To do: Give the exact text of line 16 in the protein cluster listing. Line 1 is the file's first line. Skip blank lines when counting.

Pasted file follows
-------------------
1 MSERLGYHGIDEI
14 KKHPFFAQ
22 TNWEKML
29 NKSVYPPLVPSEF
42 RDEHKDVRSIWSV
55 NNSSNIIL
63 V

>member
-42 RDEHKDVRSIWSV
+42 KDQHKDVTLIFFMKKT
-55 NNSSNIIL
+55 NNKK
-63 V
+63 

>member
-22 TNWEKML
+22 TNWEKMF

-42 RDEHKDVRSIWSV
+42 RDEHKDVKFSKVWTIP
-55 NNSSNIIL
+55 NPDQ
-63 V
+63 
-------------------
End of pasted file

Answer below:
-22 TNWEKML